Also since the range of South Indian plus North Indian Punjabi dishes makes a long list, it is seldom that we resort to the fast food Junk.

    The credit goes to my wife I guess. She doesn’t like Pizzas and Burgers. Hence, going out for a Pizza or Burger is never considered a treat in my house and since we didn’t go for it, the kids didn’t go for it either, till they were grown up to taste the temptations.

    So, now it is strictly like, if we parent have to go out for a lunch or dinner, the kids settle down for a Pizza or Burger, like you suggest as an indulgence and not as a rule.

    I am very conscious of what they eat, as you know, I have a strong family history of heart ailments.

    IN my house I think the problem is more of lack of physical activity rather than food, I think we all need to work out.

    :/O))

  2. I know Anunay how seriously you take the workouts 🙂 I’m sure the junk food you eat is getting burnt out.

    I guess the more serious challenge is to prevent our children from picking up the habit of consuming junk food as a routine rather than as indulgence.

    Regards

    Raj

  3. 30 mins of intense physical activity every day (hopefully) takes care of the junk food i eat ……….. I don’t see any harm in indulgence as long as it is balanced by a healthy dose of workouts.

    Amit’s observation on obesity in the poor in rich countries vs. in the rich in poor countries can also be attributed to the intense workouts by the rich in rich countries and by the manual labor of the poor in poor countries.

    Anunay

  4. Raj,

    I see another aspect to the problem and perhaps there is one western food habit we may want to adopt. All my life I’ve seen friends and family demonstrate love through food. Feeding as a sign of love and respect is an old custom in our lives. My father used to advise people visiting India to say no after the first helping if they intended to stop after three helpings.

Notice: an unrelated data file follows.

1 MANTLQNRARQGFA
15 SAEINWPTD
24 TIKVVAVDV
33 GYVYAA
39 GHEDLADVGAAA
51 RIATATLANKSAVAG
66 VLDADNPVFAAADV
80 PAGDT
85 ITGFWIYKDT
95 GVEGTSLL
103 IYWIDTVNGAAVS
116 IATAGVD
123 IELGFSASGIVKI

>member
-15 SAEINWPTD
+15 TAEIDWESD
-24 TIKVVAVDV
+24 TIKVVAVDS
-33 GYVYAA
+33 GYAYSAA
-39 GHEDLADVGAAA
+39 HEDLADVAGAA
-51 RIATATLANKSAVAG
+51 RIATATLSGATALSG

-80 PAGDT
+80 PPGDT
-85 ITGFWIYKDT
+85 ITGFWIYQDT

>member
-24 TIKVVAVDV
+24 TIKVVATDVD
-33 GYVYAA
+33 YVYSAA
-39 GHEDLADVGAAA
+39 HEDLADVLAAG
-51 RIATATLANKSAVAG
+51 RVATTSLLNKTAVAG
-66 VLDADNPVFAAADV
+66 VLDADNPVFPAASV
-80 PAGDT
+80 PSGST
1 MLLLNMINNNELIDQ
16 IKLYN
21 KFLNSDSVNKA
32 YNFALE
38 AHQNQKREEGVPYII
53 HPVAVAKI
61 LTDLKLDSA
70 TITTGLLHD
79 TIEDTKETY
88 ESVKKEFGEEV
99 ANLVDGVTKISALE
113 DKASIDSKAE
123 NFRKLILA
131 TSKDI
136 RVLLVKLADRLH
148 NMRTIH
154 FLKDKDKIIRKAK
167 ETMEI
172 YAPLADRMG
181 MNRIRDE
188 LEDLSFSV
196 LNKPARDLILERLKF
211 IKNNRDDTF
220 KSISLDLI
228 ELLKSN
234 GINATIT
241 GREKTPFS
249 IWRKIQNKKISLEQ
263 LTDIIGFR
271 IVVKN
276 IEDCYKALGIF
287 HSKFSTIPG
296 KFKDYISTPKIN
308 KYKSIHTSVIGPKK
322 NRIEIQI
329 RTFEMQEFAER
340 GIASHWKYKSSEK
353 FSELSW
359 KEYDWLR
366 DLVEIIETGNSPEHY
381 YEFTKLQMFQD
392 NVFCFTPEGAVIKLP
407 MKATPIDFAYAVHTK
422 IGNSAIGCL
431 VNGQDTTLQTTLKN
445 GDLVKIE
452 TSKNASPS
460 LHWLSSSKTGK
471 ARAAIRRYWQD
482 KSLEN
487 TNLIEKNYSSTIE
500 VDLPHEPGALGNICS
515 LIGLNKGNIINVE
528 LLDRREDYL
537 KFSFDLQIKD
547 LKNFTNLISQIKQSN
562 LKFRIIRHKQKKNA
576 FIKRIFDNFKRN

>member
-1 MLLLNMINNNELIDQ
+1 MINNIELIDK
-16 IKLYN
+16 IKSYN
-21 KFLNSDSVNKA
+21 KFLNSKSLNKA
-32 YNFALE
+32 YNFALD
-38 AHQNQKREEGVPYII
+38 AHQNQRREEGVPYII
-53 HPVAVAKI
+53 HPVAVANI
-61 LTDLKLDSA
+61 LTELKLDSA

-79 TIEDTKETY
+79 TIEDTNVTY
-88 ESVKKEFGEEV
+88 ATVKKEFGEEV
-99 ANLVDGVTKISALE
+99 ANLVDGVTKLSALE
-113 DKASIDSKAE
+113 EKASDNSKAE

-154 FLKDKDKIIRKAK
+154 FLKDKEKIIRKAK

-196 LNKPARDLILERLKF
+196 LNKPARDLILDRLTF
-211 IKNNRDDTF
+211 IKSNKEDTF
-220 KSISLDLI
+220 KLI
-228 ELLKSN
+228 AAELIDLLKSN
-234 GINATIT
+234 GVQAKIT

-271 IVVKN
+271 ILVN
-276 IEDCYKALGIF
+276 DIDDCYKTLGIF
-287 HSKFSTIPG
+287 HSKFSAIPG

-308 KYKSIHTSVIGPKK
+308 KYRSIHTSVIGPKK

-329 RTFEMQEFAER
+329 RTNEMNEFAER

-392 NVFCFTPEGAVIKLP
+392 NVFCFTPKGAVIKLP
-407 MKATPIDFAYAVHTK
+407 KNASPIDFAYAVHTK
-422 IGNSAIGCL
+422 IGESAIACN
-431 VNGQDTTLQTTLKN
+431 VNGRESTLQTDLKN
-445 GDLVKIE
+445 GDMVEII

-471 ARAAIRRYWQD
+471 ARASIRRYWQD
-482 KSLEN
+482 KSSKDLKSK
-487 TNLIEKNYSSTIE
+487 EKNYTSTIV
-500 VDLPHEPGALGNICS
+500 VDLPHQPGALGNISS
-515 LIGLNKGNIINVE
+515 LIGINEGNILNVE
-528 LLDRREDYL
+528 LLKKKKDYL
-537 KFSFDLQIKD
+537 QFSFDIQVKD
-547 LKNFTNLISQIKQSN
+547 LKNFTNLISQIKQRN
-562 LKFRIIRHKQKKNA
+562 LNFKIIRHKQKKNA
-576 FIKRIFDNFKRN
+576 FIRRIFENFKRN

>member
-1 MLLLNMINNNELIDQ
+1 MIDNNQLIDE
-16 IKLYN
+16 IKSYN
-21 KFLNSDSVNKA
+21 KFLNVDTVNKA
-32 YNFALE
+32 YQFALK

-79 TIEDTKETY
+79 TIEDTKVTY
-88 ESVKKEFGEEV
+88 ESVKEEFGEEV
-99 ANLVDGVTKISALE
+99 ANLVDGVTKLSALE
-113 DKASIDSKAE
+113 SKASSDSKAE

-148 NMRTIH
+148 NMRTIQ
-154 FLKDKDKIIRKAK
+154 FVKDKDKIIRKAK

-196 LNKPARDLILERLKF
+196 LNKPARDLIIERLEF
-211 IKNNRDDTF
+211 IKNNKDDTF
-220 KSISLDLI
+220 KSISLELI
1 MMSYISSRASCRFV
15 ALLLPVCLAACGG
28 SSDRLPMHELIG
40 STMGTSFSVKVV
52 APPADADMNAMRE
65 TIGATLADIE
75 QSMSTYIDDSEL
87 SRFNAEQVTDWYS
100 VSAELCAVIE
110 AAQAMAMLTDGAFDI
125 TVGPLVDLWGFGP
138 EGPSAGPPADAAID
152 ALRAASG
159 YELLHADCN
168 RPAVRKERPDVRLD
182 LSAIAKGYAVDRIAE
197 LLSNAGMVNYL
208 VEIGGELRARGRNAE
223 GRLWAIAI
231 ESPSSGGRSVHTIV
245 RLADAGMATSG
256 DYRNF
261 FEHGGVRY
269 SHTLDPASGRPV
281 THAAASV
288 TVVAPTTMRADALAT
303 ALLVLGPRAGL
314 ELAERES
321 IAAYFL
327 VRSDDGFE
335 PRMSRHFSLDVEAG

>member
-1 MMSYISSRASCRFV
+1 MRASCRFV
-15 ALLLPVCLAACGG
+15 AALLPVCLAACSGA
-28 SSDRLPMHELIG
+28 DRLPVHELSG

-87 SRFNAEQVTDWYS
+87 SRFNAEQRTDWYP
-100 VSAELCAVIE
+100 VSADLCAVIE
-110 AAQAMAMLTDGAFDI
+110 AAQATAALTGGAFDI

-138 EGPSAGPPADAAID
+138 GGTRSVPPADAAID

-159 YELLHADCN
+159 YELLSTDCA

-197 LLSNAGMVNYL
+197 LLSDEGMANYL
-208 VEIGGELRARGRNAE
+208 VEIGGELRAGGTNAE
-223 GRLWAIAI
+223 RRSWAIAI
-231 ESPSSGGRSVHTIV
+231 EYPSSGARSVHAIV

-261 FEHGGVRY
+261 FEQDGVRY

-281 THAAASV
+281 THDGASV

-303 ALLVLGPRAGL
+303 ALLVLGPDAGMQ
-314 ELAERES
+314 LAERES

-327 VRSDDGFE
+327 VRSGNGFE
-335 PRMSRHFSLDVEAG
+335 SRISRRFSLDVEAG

I much prefer the ‘western’ custom – considered most rude by us – of offering food once and if the person says no, then that is a no. As a poor country, growing out of the “food as a luxury” economic mind-set is difficult. But that is the way we must go to be healthy.

    I find it interesting that obesity is a sign of prosperity in poor countries and a sign of economic deprivation in rich countries where junk food is cheap and easily available and healthy food is more expensive and costs more to prepare.

    A very interesting and thought provoking piece. Perhaps there is an idea for setting up an NGO that transfers food from the rich to the poor to improve health all around. 🙂

    Cheers
    Amit